I just took an exam and as usual with exams, the answers come to you when you're done with the exam and you are sitting in your favourite chair at home. I want to verify my solution as part of my learning process to learn from my mistakes in case I might want to schedule a resit

Consider an alphabet $A$ consisting of $6$ vowels and of $12$ consonants. Valid words consist of no two consonants in a row, so AART is not valid, nor is JUDITH, but JUDIT is fine and so is AAR, as is AIAIAIAIAIAIAIAIAI. $a_n$ denotes the amount of valid words.

a) find $a_0$, $a_1$, $a_2$, $a_3$

$a_0=1$, the empty word

$a_1=12+6=18$ (just one letter)

For $a_2$ we considers words like $AT$, $TA$, $IA$(different vowels) and $AA$ (same vowels)

$a_2= 2 \times 6 \cdot 12 + 5 \cdot 6 + 6=144 +30 +6=180$

We expand to three symbols by either adding a vowel to the end of a 2-letter word or by adding a vowel and consonant to a 1-letter word

$a_3=180 \cdot 6 + 6 \cdot 12 \cdot 18 =1080+1296=2376$

(b) Find a recurrence relation

(c) solve it

We make a case distinction for a valid word of length $n$, it either ends in a consonant or in a vowel. If it ends in a consonant, we must have obtained it from a valid word of length $n-2$ by placing a vowel followed by a consonant behind it. In all other situations we simply place a vowel behind a word of length $n-1$.

We get for $n\geq 2$: $$ a_n = 6 \cdot a_{n-1} + 6 \cdot 12 \cdot a_{n-2}$$ One can verify that this indeed gives $180$ for $a_2$.

We can solve this recursion via an auxiliary equation of the form:

$$ r^2 = 6r + 6 \cdot 16 $$ $$ r^2 - 6r - 6 \cdot 16 =0$$ Which factorises as:

$$ (r-12)(r+6)=0$$

So we get solutions $a_n = A r_1^n + B r_2^n$:

$$ a_n = A \cdot 12^n + B \cdot (-6) ^n$$

We can now plug in our initial conditions $a_0=1$ and $a_1=18$ $$1=A+B$$ $$ 18= 12A - 6B=18A -6 \implies 18A=24 \implies A=\frac{4}{3}, B=-\frac{1}{3}. $$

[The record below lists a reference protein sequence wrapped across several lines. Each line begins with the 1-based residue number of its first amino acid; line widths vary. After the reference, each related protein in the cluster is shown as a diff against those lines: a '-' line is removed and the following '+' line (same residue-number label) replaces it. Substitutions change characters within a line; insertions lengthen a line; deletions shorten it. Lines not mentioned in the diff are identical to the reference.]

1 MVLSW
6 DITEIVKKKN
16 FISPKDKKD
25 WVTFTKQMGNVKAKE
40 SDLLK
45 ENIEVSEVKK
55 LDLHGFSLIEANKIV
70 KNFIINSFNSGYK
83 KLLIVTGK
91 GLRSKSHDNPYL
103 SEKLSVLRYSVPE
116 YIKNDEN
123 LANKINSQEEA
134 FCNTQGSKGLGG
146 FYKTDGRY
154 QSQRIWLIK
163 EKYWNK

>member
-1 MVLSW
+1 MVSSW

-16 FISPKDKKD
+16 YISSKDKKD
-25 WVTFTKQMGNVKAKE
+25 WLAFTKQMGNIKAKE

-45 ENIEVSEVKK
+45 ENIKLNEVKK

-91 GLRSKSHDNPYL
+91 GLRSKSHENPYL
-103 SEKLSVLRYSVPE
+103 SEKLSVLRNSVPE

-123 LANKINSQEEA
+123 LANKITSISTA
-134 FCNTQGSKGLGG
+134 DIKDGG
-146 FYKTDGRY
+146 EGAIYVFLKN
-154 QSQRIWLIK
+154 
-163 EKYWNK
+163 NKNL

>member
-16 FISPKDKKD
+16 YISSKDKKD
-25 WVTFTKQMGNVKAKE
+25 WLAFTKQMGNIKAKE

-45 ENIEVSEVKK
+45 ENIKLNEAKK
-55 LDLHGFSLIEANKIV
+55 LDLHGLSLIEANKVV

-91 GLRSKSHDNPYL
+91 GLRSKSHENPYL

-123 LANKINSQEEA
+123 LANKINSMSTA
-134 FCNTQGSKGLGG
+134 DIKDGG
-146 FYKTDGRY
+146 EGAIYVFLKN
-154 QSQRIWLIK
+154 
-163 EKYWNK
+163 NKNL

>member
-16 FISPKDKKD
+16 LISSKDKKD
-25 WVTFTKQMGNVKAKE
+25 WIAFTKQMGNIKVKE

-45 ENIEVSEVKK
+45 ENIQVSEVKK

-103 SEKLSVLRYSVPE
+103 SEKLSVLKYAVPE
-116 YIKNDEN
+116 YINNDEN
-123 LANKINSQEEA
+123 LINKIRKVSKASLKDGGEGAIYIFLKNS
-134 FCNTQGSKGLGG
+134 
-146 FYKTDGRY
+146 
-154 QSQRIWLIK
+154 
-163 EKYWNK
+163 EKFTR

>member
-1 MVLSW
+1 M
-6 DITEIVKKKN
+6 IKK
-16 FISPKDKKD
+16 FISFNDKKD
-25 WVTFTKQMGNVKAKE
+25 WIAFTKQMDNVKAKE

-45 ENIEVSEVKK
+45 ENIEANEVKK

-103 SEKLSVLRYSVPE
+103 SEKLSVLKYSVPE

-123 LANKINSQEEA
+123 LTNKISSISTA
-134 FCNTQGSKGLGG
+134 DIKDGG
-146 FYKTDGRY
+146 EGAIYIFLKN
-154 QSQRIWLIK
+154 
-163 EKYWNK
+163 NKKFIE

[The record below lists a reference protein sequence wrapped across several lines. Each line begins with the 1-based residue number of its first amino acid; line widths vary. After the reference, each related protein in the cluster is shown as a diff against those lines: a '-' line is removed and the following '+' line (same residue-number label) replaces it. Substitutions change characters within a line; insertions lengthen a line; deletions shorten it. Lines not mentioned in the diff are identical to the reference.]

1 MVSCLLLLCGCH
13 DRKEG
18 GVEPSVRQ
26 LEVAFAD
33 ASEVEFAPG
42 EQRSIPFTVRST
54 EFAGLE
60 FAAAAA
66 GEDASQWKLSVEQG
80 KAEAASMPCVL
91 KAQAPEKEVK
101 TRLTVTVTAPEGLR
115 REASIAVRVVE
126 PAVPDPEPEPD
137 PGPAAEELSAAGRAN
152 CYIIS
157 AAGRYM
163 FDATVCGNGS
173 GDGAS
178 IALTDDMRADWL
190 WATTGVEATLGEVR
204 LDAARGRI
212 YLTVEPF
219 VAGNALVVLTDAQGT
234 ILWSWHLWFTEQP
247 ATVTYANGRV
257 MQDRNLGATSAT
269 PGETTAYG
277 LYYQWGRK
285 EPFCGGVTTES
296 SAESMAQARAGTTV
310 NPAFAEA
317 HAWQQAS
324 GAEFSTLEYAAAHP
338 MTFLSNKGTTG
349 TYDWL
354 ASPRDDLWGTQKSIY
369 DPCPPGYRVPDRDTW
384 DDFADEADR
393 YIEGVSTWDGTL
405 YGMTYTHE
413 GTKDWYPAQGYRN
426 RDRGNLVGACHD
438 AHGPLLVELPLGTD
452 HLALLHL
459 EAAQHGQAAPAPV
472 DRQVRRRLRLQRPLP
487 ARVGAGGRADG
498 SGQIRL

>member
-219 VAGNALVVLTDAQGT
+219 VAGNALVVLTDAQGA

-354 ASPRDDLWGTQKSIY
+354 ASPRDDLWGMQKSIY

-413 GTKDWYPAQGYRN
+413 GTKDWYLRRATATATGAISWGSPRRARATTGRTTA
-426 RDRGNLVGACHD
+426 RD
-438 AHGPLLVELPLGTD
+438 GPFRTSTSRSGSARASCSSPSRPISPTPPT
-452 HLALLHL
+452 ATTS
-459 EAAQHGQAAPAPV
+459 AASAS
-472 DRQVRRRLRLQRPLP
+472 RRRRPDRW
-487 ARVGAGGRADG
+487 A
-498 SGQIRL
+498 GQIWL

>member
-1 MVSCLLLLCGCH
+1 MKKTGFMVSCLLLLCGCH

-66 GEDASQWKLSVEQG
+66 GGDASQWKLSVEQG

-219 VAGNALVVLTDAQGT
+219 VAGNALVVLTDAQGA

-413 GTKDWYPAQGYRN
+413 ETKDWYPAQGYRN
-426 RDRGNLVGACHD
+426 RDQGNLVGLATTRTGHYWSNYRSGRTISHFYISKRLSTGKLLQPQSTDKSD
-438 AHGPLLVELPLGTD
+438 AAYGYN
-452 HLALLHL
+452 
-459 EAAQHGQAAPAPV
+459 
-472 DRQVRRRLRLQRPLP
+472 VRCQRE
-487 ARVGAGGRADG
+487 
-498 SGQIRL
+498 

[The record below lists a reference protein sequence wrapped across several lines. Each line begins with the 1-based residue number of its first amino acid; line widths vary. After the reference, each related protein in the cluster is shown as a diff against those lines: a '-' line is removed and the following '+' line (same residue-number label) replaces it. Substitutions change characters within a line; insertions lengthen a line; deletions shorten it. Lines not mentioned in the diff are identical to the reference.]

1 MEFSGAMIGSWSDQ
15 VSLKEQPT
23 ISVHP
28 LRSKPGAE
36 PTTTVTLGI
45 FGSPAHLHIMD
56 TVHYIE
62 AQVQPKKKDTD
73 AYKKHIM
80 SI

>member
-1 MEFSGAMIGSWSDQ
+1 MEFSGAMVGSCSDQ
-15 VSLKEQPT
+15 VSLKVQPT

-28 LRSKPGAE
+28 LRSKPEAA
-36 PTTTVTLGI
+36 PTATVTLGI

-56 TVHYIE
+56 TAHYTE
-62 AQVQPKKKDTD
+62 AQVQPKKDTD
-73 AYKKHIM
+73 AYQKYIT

We get:

$$ a_n = \frac{4}{3}\cdot 12^n -\frac{1}{3} (- 6)^n$$

I feel that this is probably correct, but I am unsure. Can someone please verify?

  • 3
    $\begingroup$ Your reasoning looks fine to me :-) $\endgroup$ Jan 31, 2019 at 20:54
  • $\begingroup$ You have a typo; you wrote "$r^2=6r-6\cdot 16=0$", when I think you meant "$r^2-6r-6\cdot 12=0$". $\endgroup$ Jan 31, 2019 at 21:33
  • 1
    $\begingroup$ $a_3=180 \cdot 6 + 6 \cdot 12 \cdot 18 =1080+1296=2376$ $\endgroup$ Feb 1, 2019 at 1:37

2 Answers 2


$$a_n=6a_{n-1}+6\cdot 12a_{n-2}$$ is correct. From this you get the characteristic polynomial $$ r^2-6r-6\cdot 12 $$ which factors as $$ (r-12)(r+6) $$ Note that the roots of this are $r=12$ and $r=-6$. This is where you went wrong; you had the roots as $r=12$ and $r=6$. The general solution is therefore $$ a_n=A\cdot 12^n+B(-6)^n $$ and you can do the rest.

  • $\begingroup$ Thanks for checking! :) $\endgroup$
    – user459879
    Feb 1, 2019 at 13:08

if there are $a_n$ n-letter words, $c_n$ end in a consonant and $v_n$ end in a vowel

$a_n = c_n + v_n$

To make a n+1 letter word, we take the a_n letter words and tack a letter onto the end.

$a_n = 6c_n + 12 v_n\\ c_{n+1} = 12v_n\\ v_{n+1} = 6 c_n+ 6v_n = 6 a_n$

We probably could do away with $a_n$ and represent just with $c_n, v_n$

$\begin{bmatrix} c_{n+1}\\v_{n+1} \end {bmatrix} = \begin{bmatrix}0&12\\6 & 6\end{bmatrix}\begin{bmatrix} c_{n}\\v_{n} \end {bmatrix}$

$\begin{bmatrix} c_{n+1}\\v_{n+1} \end {bmatrix} = \begin{bmatrix}0&12\\6 & 6\end{bmatrix}^n\begin{bmatrix} c_{1}\\v_{1} \end {bmatrix}$

$\begin{bmatrix} c_{n+1}\\v_{n+1} \end {bmatrix} = \frac 13 \begin{bmatrix}1&-2\\1 & 1\end{bmatrix}\begin{bmatrix}12^n&0\\ 0& -6^n\end{bmatrix}\begin{bmatrix}1&2\\-1 & 1\end{bmatrix}\begin{bmatrix} 12\\6 \end {bmatrix}$

$a_n = \frac {4(12)^n - (-6)^n}{3}$

  • $\begingroup$ This is a nice method that I will try to use myself more often :) $\endgroup$
    – user459879
    Feb 1, 2019 at 13:09

You must log in to answer this question.